A founder of the Black History Action Coalition organized a boycott:
“We don't think that it is a historically dignified or accurate portrayal, or suitable fare for an amusement park.”
The Wall Street Journal, among other newspapers, quoted Eisner’s response: “We're not going to put people in chains.”
He was quoted as being particularly concerned about little souvenir slave ships being sold in shops, which was never planned.
Historians joined the fight to oppose the park.
Prominent newspaper and TV columnist George Will called Michael Eisner a “Hollywood vulgarian” and suggested that he should follow the example of Confederate general Robert E. Lee and “surrender.”
That is what happened.
The New York Times wrote:
“The Walt Disney Company announced last night that it had abandoned its chosen site in Northern Virginia for a sprawling American history theme park, a project that was reviled by historians and environmentalists and hotly debated at local planning boards as well as the United States Senate.”
When it comes to coasters, one of the most famous of the unbuilt attractions in Orlando was Thunder Mesa/Western River Expedition.
Its story became something of a legend.
Why did it become a legend?
Legendary because others followed it
Various reasons, including Walt’s famous statement that “Disneyland will never be completed as long as there’s imagination left in the world.”
While it never came to be a reality in itself, the evolution and influence of the design itself was reworked into other rides.
Disney guests today are often unaware they are on rides that incorporated many ideas from the intense five years of design and planning for Thunder.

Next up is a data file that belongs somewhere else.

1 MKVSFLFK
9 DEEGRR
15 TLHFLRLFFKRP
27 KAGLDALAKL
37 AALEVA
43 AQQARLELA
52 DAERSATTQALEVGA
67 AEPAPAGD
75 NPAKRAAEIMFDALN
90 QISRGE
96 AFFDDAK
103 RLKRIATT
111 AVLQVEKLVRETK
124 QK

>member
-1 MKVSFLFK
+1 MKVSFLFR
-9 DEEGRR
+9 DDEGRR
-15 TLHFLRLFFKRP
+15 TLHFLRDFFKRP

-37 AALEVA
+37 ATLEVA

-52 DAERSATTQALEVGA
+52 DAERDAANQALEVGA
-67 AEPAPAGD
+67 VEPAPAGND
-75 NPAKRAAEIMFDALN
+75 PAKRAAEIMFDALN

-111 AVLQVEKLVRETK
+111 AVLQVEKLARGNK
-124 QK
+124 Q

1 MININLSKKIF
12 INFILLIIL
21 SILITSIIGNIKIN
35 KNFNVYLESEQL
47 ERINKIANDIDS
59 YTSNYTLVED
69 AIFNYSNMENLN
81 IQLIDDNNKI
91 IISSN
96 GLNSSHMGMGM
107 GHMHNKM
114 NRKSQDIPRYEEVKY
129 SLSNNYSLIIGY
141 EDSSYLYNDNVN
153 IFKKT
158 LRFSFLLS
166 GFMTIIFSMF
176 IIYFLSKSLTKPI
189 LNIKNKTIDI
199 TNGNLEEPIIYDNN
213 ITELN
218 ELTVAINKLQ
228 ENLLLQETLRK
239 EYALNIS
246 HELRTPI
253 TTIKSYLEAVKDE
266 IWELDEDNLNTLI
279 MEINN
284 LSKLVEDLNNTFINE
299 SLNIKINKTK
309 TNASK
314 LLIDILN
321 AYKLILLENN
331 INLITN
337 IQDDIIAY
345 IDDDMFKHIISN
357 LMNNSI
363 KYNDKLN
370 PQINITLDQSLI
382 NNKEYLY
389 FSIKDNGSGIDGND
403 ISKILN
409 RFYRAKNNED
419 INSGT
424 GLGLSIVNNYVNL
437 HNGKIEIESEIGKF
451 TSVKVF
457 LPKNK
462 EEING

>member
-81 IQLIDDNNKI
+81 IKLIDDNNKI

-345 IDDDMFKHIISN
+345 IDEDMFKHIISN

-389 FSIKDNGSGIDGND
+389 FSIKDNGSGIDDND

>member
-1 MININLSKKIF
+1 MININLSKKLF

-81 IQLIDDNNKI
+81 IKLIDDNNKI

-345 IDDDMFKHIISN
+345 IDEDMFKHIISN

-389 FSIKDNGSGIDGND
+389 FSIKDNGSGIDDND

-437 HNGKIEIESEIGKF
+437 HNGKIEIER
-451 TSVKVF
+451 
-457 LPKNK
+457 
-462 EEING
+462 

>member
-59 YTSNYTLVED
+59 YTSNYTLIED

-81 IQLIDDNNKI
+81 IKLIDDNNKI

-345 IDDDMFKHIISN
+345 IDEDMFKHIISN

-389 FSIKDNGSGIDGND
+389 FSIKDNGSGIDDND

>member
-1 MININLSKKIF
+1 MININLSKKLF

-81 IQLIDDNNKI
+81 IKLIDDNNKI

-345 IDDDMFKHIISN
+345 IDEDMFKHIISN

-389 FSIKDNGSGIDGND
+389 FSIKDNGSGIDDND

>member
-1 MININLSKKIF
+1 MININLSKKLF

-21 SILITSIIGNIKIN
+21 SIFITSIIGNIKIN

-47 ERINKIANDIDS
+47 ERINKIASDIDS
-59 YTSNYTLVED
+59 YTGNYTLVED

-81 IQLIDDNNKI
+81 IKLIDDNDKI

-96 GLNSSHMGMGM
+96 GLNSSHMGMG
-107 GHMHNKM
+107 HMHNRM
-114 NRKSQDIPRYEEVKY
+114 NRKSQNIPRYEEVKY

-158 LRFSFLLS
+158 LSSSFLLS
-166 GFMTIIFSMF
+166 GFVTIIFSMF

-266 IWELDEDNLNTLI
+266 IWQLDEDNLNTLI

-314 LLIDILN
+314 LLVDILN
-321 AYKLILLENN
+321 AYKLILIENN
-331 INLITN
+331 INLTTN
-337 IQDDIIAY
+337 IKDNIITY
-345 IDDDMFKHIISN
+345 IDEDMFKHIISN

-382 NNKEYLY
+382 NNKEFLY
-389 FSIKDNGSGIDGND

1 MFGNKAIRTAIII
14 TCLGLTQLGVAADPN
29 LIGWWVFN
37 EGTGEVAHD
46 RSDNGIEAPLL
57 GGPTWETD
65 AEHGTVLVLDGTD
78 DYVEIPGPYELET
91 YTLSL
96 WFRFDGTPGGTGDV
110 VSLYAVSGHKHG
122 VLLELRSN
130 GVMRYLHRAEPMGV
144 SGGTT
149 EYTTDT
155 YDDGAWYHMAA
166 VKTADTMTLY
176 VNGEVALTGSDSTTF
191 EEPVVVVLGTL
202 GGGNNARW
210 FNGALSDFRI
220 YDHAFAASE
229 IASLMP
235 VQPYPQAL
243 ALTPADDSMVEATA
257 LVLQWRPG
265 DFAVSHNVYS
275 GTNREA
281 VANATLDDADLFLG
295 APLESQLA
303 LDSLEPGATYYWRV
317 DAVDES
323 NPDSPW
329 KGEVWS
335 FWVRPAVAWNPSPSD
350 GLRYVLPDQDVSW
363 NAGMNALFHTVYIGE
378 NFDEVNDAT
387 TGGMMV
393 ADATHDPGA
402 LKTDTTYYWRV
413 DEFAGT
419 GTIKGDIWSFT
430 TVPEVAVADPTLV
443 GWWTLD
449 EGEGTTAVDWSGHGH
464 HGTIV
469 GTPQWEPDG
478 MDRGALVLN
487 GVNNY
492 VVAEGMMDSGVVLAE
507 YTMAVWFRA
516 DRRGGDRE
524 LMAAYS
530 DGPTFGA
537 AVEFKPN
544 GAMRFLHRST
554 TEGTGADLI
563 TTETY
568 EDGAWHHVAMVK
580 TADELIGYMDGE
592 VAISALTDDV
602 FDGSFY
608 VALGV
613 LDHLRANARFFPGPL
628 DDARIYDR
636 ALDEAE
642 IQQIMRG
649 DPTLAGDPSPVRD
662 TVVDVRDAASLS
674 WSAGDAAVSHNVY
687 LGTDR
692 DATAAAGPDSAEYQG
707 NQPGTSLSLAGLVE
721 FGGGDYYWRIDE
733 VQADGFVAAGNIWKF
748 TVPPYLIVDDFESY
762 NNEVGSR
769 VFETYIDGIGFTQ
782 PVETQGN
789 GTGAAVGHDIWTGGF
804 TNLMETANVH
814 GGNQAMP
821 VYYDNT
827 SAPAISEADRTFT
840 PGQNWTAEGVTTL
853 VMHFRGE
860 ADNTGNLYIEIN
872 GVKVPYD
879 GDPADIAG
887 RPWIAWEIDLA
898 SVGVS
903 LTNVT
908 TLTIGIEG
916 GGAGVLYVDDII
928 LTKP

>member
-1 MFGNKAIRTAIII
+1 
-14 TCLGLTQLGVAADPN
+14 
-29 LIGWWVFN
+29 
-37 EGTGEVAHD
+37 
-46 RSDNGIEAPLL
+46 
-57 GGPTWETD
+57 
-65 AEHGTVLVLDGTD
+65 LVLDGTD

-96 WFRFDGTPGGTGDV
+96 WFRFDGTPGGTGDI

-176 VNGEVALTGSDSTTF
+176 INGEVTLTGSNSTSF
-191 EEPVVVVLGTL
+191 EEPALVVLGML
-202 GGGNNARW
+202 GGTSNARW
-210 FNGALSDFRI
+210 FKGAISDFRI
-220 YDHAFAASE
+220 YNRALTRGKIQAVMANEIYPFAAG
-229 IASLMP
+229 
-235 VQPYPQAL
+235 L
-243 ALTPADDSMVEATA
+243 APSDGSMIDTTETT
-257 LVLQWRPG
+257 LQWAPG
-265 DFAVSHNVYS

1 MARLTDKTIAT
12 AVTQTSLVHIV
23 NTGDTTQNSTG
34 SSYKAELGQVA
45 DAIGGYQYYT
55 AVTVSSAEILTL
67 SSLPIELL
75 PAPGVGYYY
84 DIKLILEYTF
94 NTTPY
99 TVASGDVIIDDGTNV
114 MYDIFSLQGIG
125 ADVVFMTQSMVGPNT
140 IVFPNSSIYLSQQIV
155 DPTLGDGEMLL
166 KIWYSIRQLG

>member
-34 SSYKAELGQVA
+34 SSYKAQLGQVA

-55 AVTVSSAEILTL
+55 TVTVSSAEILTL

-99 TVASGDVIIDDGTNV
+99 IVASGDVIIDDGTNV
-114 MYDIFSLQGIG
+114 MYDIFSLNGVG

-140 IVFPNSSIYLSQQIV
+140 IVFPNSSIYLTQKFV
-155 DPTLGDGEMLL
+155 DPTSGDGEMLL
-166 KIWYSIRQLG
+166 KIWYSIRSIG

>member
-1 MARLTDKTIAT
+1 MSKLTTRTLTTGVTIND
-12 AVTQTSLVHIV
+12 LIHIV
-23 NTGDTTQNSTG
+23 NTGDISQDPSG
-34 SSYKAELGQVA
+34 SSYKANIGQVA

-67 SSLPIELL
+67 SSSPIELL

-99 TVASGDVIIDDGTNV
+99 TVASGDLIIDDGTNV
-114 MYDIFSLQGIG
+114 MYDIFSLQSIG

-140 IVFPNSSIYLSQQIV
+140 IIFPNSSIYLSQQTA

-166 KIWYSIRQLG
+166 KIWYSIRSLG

Many concepts today are not obvious but are re-worked versions of what might have been.
The planned ride seemed a sure thing, everyone thought.
Coming to Frontierland.
So much so that that a postcard of it was released to the media.
Also, an Audio-Animatronic owl talked about it in the famous showings of the “Walt Disney Story” film.
Not only that, but it was shown in coming park guides, guides and maps.
Elements of it were used in the “Big Thunder” Mountain.
Thunder was planned in place of “Pirates of the Caribbean” at Orlando version of Disney World.
Disney executives apparently felt that attraction was not attractive to guests for one reason or another…perhaps because it was so familiar in California or because there were real pirates at one time operating out of nearby Tampa Bay area, where there to remains a festival-fueled celebration to this day.
This was to take its place.
It featured the latest in advanced technology.
Historical accounts tell us Marc Davies, a famous Imagineer, proposed a bigger and better wild west themed version of pirates.
Davis’s goal was to create something “like” Pirates of the Caribbean,” yet completely different.
The idea: design it as a boat ride and make greater use of audio-animatronics.
The story would also have to be different.
Davis’ challenge was to culminate everything Imagineering had learned and roll it into what became known as Big Thunder Mesa.
A key element was a rocky backdrop feature called “Thunder Mesa Mountain.”
That would be the backdrop for a runaway mine-train ride. Outlined in theory at least as the first roller coaster in the park.
Largest of its kind
It was planned to be one of the largest of its kind at that time. Almost three times larger than Splash Mountain.
It was also budgeted for being the most technologically complex and most costly attractions to have ever been built.
The ride was five years in the making for concept, large scale models, and a story and characters.
All developed in great details.
Riders would experience walking trails, Indian villages and mule rides through the Mesa Mountains. One of its then innovative thrills was a backwards ride portion.
For part of the ride, guests would pass through wilderness scenes, a stagecoach robbery and encounter local cowboy characters. Guests would find the climax of their journey by escaping stagecoach bandits down a flume style drop.
Construction was set to be completed within five years of opening of the Magic Kingdom park.
So what happened?
Many reasons have been cited.
One of the most compelling was public reaction.
They expected the popular “Pirates.”
There were many complaints.